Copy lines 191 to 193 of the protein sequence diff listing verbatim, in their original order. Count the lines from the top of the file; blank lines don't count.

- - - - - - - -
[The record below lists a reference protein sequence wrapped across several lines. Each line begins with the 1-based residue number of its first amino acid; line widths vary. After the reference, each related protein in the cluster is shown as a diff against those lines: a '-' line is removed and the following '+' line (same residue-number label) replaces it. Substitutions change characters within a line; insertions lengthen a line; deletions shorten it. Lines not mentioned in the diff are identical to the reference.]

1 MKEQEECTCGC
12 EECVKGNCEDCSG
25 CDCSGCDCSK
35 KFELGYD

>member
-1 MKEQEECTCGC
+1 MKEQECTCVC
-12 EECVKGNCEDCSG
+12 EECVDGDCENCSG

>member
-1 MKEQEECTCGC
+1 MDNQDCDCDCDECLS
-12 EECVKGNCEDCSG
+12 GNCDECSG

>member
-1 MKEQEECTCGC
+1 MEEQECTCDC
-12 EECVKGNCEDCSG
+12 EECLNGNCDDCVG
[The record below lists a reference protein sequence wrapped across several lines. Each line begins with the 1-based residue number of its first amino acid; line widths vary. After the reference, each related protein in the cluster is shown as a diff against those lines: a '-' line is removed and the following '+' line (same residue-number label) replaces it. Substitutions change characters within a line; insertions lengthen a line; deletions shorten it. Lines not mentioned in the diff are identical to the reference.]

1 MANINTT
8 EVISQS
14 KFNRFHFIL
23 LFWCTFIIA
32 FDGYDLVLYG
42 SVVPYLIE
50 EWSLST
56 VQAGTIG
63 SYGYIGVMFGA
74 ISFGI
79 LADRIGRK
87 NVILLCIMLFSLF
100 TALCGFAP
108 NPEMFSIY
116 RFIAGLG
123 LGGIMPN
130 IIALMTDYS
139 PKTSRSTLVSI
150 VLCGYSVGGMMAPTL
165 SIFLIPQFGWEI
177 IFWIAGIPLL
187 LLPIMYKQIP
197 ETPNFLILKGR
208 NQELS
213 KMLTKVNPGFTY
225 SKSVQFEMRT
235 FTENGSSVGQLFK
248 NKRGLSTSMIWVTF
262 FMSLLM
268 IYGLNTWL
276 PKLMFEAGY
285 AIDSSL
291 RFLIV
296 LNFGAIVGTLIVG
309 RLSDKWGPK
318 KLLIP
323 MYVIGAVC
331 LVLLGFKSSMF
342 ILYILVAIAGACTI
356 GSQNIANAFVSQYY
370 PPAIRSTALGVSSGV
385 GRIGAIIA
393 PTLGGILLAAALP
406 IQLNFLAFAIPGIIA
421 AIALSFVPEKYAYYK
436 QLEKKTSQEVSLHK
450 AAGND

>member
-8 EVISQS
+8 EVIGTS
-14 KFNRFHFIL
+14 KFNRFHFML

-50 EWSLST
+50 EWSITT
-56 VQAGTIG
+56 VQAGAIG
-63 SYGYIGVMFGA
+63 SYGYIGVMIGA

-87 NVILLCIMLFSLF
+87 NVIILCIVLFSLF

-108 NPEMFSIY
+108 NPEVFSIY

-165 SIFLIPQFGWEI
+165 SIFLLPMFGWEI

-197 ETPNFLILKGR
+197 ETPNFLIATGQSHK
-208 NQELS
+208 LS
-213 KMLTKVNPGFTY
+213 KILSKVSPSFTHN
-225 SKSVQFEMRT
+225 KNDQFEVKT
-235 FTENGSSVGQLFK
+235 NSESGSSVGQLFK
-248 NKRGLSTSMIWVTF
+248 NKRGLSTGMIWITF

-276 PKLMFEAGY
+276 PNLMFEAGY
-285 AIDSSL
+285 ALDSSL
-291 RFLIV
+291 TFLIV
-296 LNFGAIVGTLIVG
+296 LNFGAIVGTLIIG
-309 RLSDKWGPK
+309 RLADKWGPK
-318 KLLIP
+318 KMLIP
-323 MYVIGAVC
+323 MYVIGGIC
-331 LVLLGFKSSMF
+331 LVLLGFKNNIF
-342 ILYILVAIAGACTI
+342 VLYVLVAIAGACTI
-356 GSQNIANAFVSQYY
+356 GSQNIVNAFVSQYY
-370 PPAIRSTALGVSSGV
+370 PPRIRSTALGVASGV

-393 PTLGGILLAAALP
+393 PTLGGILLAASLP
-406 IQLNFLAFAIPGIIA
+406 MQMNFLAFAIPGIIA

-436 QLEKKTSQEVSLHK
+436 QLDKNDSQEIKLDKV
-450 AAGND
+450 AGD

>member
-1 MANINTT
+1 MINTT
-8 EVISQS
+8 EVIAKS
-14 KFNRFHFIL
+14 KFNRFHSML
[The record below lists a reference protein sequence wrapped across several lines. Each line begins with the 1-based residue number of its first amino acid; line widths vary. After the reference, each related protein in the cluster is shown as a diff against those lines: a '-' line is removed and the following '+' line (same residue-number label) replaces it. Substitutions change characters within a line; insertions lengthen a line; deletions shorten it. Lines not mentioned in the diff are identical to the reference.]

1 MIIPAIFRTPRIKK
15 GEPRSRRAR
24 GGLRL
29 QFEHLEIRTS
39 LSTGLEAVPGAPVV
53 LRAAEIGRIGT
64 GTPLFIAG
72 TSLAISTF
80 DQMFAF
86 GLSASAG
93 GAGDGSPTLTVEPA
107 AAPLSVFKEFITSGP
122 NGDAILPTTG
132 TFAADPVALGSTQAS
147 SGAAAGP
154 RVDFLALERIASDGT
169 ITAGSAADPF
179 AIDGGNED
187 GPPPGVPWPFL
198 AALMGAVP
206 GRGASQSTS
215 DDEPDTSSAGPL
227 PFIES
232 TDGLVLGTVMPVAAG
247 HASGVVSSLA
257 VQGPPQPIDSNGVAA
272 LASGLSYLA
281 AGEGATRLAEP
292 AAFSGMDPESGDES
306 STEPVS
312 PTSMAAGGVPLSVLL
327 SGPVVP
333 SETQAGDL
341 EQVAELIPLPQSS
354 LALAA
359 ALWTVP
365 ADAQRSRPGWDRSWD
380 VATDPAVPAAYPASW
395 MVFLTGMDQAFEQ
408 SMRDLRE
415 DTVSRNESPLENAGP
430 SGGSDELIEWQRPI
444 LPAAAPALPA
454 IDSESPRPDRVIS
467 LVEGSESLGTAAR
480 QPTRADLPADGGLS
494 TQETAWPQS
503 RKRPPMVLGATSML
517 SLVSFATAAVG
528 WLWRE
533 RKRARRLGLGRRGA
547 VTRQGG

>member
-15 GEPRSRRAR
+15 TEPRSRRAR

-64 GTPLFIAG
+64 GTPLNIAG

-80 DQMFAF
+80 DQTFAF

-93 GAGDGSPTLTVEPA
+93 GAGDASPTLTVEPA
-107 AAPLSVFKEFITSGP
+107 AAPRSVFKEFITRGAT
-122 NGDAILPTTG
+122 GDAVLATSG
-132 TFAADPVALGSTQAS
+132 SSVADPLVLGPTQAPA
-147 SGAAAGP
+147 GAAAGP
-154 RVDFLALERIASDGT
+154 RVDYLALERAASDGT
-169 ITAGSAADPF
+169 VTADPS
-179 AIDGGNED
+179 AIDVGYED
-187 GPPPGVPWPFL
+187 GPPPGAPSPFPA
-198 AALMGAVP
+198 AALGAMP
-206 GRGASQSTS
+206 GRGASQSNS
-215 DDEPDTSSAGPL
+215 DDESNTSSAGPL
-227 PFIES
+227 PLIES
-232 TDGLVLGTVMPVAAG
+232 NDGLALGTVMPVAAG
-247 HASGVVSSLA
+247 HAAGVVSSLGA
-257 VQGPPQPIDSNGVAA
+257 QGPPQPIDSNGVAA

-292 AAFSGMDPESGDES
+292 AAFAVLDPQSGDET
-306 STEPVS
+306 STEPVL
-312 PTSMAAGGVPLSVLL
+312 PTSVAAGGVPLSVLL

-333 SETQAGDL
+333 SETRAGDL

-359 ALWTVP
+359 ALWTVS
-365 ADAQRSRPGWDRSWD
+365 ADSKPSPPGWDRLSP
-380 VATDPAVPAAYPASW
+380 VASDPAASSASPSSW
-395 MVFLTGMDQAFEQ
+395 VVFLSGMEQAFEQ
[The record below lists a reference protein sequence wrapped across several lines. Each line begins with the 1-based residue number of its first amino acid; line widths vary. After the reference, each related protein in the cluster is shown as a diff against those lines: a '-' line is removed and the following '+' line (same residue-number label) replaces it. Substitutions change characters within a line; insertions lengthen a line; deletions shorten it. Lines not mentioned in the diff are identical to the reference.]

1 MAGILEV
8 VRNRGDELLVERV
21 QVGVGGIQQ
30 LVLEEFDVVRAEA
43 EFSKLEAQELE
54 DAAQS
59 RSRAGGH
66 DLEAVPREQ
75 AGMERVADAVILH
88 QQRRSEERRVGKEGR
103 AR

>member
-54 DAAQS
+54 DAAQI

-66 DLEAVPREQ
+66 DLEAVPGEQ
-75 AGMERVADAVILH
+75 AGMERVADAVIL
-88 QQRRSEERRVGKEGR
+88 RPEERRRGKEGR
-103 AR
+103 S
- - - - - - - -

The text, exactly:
-64 GTPLFIAG
+64 GTPLNIAG

-80 DQMFAF